Rennie Mackintosh’s hidden works on show at last

NEW insights into the work of Scotland’s most famous architect, Charles Rennie Mackintosh, are to be revealed at an exhibition being staged at the country’s oldest museum.

Mackintoshs drawing of Martyrs Public School, Glasgow, in 1896
Mackintoshs drawing of Martyrs Public School, Glasgow, in 1896
Mackintoshs drawing of Martyrs Public School, Glasgow, in 1896

The opening later this week at the Hunterian Art Gallery in Glasgow coincides with the culmination of a four-year research project which charts the evolution of his iconic style and identifies previously unrecorded works.

The largest study of Mackintosh’s architectural works yet undertaken was led by experts at the University of Glasgow.

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The findings from the project will be made public on a website, which launches this Friday to accompany the exhibition.

Professor Pamela Robertson, professor of Mackintosh studies at the university and principal investigator of the project, said the findings would not only be of great public interest, but will play a vital role in conservation and restoration of Mackintosh’s buildings.

She said: “The resource we have created will provide both academics and amateurs with a much broader understanding of his achievements as pragmatic professional as well as exceptional artist-designer.”

The team conducted an exhaustive investigation of archival material from around the world and visited all of the accessible buildings that Mackintosh worked on.

Prof Robertson added: “The project has allowed us to understand more about the context within which Mackintosh worked, and his wide network of clients, contractors and suppliers, which challenges the familiar description of Mackintosh as an isolated genius.”

She said that by looking at the 126 architectural works into which Mackintosh had design input, the landmark project challenges the familiar view of Mackintosh as the isolated genius. She added that not only has it defined Mackintosh’s role in the buildings produced by the firm Honeyman & Keppie – a major architect firm based in Glasgow whose most famous employee was Mackintosh, who started as a draughtsman in April 1889 – it closely charted the evolution of his style, found unrecorded works, and confirmed previously uncertain attributions.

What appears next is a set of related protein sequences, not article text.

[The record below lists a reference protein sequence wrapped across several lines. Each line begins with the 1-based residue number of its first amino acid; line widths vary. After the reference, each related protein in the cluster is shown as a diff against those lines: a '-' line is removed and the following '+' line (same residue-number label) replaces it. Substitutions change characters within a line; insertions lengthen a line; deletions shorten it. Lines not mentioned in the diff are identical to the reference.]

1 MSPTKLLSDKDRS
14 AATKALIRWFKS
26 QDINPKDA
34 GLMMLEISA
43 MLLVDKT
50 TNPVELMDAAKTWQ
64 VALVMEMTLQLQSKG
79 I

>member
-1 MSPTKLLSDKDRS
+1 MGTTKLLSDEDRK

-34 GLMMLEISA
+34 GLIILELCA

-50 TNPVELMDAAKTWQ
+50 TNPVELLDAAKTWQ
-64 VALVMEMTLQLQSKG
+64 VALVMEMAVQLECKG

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The Mackintosh Architecture exhibition features more than 80 architectural drawings from the Hunterian and collections across the UK.

Many have never been exhibited before and are on display alongside specially commissioned film, models and rarely seen archival material.

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Highlights from the project website include a catalogue of 126 architectural projects involving Mackintosh, a catalogue of more than 1200 architectural drawings and an interactive map detailing locations of all the buildings that Mackintosh helped create. The project, which has more than 3,000 images, was funded by the Arts and Humanities Research Council with additional support from the Pilgrim Trust and the Paul Mellon Centre for Studies in British Art.

Historic Scotland and the Royal Commission for the Ancient and Historical Monuments of Scotland provided collaborative input.

The Mackintosh Architecture exhibition at the Hunterian will run from 18 July to 4 January, 2015.

The new exhibition opens weeks after a fire ripped through parts of one of Mackintosh’s most iconic buildings, Glasgow School of Art.

The blaze, which destroyed about 10 per cent of the building, including the Mackintosh library, broke out on 23 May.

Hollywood star Brad Pitt and Doctor Who actor Peter Capaldi are leading efforts to raise £20 million to restore the building.Pitt is a fan of Mackintosh and Capaldi is a former art school student. The school estimates the cost of restoring the building at up to £35m.

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Last week, it was announced that chairs designed by Mackintosh and made for Miss Cranston’s Willow Tea Rooms in Glasgow are to be sold at auction, valued at more than £10,000.

The pair of ebonised oak chairs, which date from 1903, are going under the hammer in Edinburgh next month.